When the plain sense of scripture
makes common sense, seek no other sense;
therefore, take every word
at its primary, ordinary, usual, literal meaning
unless the facts of the immediate context,
studied in the light of related passages
and axiomatic and fundamental truths,
indicate clearly otherwise.



The literal method of interpretation is that method that gives to each word the same exact basic meaning it would have in normal, ordinary, customary usage, whether employed in writing, speaking or thinking.

2. If the words are employed in their natural and primitive signification, the sense which they express is the proper literal sense; whereas, if they are used with a figurative and derived meaning, the sense, though still literal, is usually called the metaphorical or figurative sense. Examples through comparing John 1:6 and 1:29.

3. Application of isagogics: This considers the historical and cultural
context of the passage of scripture. Recognizing that customs differ from culture to culture and from time to time, a word or concept may not mean today, what it meant in the time and place recorded in the bible.

A secondary application in this area is to realize that the King James
Version of the bible uses the English language of AD 1611. Many words and phrases have no meaning to us today or have entirely different meanings than what they had 380 years ago. This has led to serious misunderstandings of the bible and many erroneous practices and false doctrines.

4. Application of categories: This considers the individual topics of the bible by properly evaluating every reference where that particular topic is mentioned, and understanding the dispensational differences and ramifications of that topic as it relates to the church age.

5. Application of exegesis: This considers the grammatical structure of the bible through a detailed analysis of that structure as it occurs in the original languages of the bible; Hebrew, Aramaic and Greek.

There are many different translations of the Bible of various quality and reliability. Everyone has there favorite. Probably most of us have been brought up on the King James Version and might show prejudice toward it for sentimental reasons. However, the translations are made from the original languages of the Bible and carry no inspired authority in and of themselves. Some are more accurate and more literal than others. Some try to communicate in a more modern English. Some are in foreign languages and have no connection whatever to our English translations including the King James Version. Recourse back to the original languages should always have precedent when trying to arrive at an accurate understanding of any text. The issue will always be the Greek and the Hebrew and not the merits of any particular translation. The biggest problem in evaluating these translations is whether to use the traditional or majority text of the Greek for the New Testament (which the King James is based on), or to use the critical text (which the NASB and NIV are based on). When differences between the majority and critical text occur, it is appropriate to simply point out the difference and include it as a factor to be considered. To elevate any one translation above another, as having more spiritual value or reliability is not consistent with proper interpretation.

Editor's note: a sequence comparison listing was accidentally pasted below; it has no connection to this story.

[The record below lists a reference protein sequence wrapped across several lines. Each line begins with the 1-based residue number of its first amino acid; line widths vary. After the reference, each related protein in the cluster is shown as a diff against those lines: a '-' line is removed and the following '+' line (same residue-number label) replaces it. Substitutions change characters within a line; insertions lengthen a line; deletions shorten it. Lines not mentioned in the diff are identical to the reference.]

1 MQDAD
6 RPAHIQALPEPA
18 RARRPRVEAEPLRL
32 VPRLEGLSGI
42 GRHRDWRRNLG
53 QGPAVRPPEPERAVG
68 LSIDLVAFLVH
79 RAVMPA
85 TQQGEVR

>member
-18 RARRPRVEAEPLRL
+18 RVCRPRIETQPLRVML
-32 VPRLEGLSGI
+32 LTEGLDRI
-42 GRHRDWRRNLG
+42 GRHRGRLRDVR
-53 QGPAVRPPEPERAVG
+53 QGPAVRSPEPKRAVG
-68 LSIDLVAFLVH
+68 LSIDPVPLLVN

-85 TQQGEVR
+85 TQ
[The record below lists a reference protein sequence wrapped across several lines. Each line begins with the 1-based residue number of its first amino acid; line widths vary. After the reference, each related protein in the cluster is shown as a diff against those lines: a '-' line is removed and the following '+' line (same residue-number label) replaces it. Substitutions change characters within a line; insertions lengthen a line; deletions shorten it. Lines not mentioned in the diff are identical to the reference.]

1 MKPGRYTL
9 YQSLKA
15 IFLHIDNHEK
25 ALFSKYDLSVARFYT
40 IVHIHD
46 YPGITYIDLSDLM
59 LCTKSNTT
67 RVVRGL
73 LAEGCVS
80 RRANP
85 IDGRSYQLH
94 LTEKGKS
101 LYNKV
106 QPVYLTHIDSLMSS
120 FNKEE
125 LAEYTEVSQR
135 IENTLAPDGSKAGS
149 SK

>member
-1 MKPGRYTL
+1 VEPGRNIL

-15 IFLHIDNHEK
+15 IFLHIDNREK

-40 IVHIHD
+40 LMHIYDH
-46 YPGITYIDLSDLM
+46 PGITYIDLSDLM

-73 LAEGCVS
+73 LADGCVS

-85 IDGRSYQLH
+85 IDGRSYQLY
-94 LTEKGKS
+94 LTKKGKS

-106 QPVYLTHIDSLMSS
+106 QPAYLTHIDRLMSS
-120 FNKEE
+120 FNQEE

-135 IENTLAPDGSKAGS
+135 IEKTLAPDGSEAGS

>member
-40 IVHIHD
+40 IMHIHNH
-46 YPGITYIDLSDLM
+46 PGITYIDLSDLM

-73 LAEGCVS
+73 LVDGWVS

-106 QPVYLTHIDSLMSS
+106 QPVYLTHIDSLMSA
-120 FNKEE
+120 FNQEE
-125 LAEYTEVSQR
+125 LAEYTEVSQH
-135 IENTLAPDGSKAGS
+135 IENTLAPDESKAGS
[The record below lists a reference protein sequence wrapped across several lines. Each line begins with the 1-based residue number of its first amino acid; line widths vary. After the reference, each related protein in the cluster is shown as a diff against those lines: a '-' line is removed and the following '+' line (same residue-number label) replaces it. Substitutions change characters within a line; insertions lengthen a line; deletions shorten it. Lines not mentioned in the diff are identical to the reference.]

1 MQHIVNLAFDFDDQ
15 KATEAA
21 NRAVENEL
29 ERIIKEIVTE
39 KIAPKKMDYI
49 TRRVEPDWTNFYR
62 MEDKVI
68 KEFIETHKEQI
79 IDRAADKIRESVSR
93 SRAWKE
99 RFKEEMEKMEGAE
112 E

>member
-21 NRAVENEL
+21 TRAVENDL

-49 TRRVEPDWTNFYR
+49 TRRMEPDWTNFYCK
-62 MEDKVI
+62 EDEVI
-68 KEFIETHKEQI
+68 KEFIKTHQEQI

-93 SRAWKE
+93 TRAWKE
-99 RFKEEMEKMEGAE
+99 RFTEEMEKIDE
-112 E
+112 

7. Comments on the transmission of the text:  The Inerrancy of the Bible
A In practicality, there are MANY transmission errors within the many manuscripts that we possess.
1. In the Old Testament, the Hebrew and Aramaic, these are very minor, but do exist.
2. It is in the New Testament manuscripts where we find a great many errors of transmission, divided into two types; unintentional and intentional.
3. Of the unintentional types we have, errors of sight, writing, hearing, memory and judgment.
4. Of the intentional types we have grammatical, liturgical, harmonization, doctrinal, attempts to correct, and attempts to compromise or conflate.

B. Although these errors are numerous, they are of a relatively minor nature and considered within the scope of the entire New Testament, NEVER affect any major doctrinal issue.
1. The vast majority of these errors can be easily recognized and eliminated through the science of textual criticism.
2. However, in reality, errors between the manuscripts do exist, and one cannot say that we have a PERFECT copy of Godís word.
3. On the other hand, from the perspective of SIMILARITY of manuscripts, most of them are identical in over three-fourths of their text, and we have a uniform and accurate transmission.
4. This, together with the CORRECTIONS of the OBVIOUS errors in transmission through the application of textual criticism, based on point B above, we have a reliable copy of Godís word, which must be believed to be by Divine design.

By J. Dwight Pentecost, from Things to Come.

Chapter 1: The Methods of Interpretation

Chapter 2: The History of Interpretation

Chapter 3: General Considerations in Interpretation

Chapter 4: The Interpretation of Prophecy


Figures of Speech In General

METAPHORS in the Bible

Comments on Granville Sharp Rule


Comments and questions are always welcome!

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©Ron Wallace, Anyone is free to reproduce this material and distribute it,
but it may not be sold under any circumstances whatsoever without the author's consent.


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